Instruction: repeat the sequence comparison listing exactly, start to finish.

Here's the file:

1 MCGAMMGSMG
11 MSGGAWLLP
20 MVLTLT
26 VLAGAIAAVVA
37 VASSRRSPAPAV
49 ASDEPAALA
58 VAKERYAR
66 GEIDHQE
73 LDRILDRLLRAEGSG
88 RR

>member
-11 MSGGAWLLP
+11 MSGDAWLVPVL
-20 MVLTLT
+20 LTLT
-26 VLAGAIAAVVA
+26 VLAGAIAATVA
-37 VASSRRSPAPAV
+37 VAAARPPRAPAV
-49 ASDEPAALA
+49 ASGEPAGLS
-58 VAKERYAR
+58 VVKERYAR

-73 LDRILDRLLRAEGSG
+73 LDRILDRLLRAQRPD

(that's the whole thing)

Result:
1 MCGAMMGSMG
11 MSGGAWLLP
20 MVLTLT
26 VLAGAIAAVVA
37 VASSRRSPAPAV
49 ASDEPAALA
58 VAKERYAR
66 GEIDHQE
73 LDRILDRLLRAEGSG
88 RR

>member
-11 MSGGAWLLP
+11 MSGDAWLVPVL
-20 MVLTLT
+20 LTLT
-26 VLAGAIAAVVA
+26 VLAGAIAATVA
-37 VASSRRSPAPAV
+37 VAAARPPRAPAV
-49 ASDEPAALA
+49 ASGEPAGLS
-58 VAKERYAR
+58 VVKERYAR

-73 LDRILDRLLRAEGSG
+73 LDRILDRLLRAQRPD